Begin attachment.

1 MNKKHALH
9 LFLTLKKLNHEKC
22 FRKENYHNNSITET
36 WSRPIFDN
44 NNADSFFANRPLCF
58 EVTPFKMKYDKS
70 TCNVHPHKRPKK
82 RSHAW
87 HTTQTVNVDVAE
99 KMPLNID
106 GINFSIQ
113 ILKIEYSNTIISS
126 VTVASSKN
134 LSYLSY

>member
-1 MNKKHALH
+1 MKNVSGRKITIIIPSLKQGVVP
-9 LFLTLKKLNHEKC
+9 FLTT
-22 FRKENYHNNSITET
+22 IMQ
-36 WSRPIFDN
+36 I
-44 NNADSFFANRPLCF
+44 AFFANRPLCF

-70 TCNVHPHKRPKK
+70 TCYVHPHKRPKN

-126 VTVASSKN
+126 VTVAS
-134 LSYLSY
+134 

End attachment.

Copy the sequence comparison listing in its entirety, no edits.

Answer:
1 MNKKHALH
9 LFLTLKKLNHEKC
22 FRKENYHNNSITET
36 WSRPIFDN
44 NNADSFFANRPLCF
58 EVTPFKMKYDKS
70 TCNVHPHKRPKK
82 RSHAW
87 HTTQTVNVDVAE
99 KMPLNID
106 GINFSIQ
113 ILKIEYSNTIISS
126 VTVASSKN
134 LSYLSY

>member
-1 MNKKHALH
+1 MKNVSGRKITIIIPSLKQGVVP
-9 LFLTLKKLNHEKC
+9 FLTT
-22 FRKENYHNNSITET
+22 IMQ
-36 WSRPIFDN
+36 I
-44 NNADSFFANRPLCF
+44 AFFANRPLCF

-70 TCNVHPHKRPKK
+70 TCYVHPHKRPKN

-126 VTVASSKN
+126 VTVAS
-134 LSYLSY
+134 